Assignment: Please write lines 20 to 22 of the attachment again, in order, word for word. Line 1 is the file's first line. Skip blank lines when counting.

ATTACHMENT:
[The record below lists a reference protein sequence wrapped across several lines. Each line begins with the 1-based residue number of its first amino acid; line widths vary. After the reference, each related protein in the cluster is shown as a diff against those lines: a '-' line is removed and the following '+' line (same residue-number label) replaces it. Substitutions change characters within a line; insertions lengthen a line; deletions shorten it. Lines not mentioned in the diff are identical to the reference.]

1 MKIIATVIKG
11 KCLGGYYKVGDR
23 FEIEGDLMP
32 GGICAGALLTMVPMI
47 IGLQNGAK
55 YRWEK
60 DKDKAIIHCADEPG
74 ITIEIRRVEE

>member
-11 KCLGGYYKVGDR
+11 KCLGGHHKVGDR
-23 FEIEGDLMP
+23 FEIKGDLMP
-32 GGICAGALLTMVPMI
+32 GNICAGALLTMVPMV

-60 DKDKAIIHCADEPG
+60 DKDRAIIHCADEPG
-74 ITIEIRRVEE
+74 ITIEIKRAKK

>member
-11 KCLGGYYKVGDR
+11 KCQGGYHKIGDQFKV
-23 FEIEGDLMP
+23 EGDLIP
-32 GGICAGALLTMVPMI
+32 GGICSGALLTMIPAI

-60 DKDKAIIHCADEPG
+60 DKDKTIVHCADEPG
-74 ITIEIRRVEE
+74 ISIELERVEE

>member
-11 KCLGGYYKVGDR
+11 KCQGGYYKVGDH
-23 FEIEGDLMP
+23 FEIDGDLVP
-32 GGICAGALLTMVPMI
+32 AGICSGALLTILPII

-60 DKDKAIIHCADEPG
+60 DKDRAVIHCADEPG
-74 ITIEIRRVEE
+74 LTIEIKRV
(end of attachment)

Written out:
+74 ITIEIKRAKK

>member
-11 KCLGGYYKVGDR